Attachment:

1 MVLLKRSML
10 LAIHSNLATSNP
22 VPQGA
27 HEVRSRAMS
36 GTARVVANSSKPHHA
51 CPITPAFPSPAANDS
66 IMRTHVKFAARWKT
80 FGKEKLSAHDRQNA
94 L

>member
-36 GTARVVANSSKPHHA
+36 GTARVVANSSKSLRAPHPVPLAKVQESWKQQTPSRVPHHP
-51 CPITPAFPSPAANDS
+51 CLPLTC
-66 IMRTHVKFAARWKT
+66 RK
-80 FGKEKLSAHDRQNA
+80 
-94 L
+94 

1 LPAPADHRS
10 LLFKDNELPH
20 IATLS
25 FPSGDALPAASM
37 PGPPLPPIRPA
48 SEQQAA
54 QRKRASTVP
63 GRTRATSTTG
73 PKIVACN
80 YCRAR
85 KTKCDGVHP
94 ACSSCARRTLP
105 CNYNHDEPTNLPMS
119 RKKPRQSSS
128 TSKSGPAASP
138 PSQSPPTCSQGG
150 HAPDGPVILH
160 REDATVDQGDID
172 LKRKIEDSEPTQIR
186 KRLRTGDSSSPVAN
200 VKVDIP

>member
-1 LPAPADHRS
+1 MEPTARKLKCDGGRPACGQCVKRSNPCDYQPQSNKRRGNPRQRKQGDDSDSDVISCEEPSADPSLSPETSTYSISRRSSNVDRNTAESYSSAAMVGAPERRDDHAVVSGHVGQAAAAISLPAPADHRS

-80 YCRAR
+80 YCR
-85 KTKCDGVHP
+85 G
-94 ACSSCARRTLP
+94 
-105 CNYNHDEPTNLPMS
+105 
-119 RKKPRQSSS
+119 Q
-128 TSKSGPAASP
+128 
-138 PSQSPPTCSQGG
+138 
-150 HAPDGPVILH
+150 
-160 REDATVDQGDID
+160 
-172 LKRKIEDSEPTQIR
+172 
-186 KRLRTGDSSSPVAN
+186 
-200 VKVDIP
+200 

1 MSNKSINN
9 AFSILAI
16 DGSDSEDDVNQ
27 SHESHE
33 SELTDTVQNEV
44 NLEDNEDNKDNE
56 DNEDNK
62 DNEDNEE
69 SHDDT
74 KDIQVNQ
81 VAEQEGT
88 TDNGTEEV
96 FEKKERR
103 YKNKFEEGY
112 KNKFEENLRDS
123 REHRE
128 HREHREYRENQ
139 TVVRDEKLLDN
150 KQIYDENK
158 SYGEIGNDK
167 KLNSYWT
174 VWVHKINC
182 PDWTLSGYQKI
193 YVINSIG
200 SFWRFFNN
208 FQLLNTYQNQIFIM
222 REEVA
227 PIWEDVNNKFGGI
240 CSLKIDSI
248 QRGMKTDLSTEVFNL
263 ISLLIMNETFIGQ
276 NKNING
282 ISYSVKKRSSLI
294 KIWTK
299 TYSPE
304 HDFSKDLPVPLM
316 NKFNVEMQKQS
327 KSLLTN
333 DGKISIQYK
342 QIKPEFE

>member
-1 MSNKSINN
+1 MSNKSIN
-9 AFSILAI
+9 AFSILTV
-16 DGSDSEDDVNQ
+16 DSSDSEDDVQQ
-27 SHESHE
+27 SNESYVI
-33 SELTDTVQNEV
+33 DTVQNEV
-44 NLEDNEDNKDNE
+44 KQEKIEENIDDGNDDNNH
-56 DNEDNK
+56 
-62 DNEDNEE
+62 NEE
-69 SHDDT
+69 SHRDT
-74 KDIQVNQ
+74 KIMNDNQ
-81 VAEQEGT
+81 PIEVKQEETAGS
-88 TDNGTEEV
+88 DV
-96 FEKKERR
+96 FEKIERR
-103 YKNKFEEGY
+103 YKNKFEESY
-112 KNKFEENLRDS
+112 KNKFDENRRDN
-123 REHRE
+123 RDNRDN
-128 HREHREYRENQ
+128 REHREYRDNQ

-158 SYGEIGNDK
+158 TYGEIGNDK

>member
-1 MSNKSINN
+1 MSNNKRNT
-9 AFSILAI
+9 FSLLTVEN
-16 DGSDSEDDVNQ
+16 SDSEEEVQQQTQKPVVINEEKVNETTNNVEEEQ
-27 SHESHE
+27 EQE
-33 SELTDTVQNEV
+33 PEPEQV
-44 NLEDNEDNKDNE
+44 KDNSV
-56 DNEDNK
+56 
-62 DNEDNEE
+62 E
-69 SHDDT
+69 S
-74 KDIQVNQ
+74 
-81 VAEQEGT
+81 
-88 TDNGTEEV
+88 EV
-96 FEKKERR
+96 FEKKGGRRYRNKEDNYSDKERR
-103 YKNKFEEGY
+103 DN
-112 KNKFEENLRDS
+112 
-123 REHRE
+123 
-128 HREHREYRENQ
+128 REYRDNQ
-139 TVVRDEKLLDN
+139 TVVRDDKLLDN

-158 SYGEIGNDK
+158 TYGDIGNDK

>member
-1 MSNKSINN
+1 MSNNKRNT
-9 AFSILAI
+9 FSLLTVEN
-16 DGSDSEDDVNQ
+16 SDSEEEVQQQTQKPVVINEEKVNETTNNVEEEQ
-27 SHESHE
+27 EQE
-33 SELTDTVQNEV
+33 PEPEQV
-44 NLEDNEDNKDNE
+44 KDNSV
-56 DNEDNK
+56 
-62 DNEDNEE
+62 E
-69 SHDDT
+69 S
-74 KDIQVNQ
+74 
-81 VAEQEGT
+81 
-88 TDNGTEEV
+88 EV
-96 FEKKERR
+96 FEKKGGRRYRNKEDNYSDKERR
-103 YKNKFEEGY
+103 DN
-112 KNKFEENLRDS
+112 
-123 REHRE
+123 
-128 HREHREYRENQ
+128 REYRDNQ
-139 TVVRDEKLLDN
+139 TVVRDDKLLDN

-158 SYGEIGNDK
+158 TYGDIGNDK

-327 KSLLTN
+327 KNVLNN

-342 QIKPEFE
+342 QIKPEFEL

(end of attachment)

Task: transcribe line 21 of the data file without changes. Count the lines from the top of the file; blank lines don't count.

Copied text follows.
1 LPAPADHRS